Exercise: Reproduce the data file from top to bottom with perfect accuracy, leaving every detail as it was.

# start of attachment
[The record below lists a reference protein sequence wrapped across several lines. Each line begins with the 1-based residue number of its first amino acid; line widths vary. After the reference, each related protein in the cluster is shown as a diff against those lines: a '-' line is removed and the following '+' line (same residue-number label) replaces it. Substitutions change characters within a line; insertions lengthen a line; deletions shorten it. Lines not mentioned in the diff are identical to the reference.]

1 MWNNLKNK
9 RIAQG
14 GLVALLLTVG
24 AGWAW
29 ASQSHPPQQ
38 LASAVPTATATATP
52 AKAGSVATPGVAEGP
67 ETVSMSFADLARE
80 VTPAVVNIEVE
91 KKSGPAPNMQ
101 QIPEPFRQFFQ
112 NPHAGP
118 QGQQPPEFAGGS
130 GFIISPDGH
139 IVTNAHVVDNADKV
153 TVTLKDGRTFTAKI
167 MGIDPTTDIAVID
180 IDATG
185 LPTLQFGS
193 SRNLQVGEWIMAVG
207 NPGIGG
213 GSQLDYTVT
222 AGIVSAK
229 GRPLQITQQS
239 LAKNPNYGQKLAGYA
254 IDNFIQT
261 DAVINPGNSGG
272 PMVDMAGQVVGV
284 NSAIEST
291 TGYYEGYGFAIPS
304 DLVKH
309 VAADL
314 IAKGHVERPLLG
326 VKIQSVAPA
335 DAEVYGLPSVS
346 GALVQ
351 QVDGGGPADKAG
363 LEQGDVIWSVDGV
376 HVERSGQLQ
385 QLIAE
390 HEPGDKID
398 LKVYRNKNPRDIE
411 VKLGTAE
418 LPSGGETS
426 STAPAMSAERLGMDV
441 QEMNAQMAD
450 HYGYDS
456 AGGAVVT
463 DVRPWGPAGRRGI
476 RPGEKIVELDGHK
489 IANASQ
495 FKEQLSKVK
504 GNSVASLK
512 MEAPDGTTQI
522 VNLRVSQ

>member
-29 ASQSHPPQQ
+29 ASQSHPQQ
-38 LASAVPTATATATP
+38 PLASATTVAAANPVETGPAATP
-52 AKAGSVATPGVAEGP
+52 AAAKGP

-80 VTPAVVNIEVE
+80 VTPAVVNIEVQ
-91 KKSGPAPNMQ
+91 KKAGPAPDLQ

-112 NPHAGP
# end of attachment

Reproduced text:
[The record below lists a reference protein sequence wrapped across several lines. Each line begins with the 1-based residue number of its first amino acid; line widths vary. After the reference, each related protein in the cluster is shown as a diff against those lines: a '-' line is removed and the following '+' line (same residue-number label) replaces it. Substitutions change characters within a line; insertions lengthen a line; deletions shorten it. Lines not mentioned in the diff are identical to the reference.]

1 MWNNLKNK
9 RIAQG
14 GLVALLLTVG
24 AGWAW
29 ASQSHPPQQ
38 LASAVPTATATATP
52 AKAGSVATPGVAEGP
67 ETVSMSFADLARE
80 VTPAVVNIEVE
91 KKSGPAPNMQ
101 QIPEPFRQFFQ
112 NPHAGP
118 QGQQPPEFAGGS
130 GFIISPDGH
139 IVTNAHVVDNADKV
153 TVTLKDGRTFTAKI
167 MGIDPTTDIAVID
180 IDATG
185 LPTLQFGS
193 SRNLQVGEWIMAVG
207 NPGIGG
213 GSQLDYTVT
222 AGIVSAK
229 GRPLQITQQS
239 LAKNPNYGQKLAGYA
254 IDNFIQT
261 DAVINPGNSGG
272 PMVDMAGQVVGV
284 NSAIEST
291 TGYYEGYGFAIPS
304 DLVKH
309 VAADL
314 IAKGHVERPLLG
326 VKIQSVAPA
335 DAEVYGLPSVS
346 GALVQ
351 QVDGGGPADKAG
363 LEQGDVIWSVDGV
376 HVERSGQLQ
385 QLIAE
390 HEPGDKID
398 LKVYRNKNPRDIE
411 VKLGTAE
418 LPSGGETS
426 STAPAMSAERLGMDV
441 QEMNAQMAD
450 HYGYDS
456 AGGAVVT
463 DVRPWGPAGRRGI
476 RPGEKIVELDGHK
489 IANASQ
495 FKEQLSKVK
504 GNSVASLK
512 MEAPDGTTQI
522 VNLRVSQ

>member
-29 ASQSHPPQQ
+29 ASQSHPQQ
-38 LASAVPTATATATP
+38 PLASATTVAAANPVETGPAATP
-52 AKAGSVATPGVAEGP
+52 AAAKGP

-80 VTPAVVNIEVE
+80 VTPAVVNIEVQ
-91 KKSGPAPNMQ
+91 KKAGPAPDLQ

-112 NPHAGP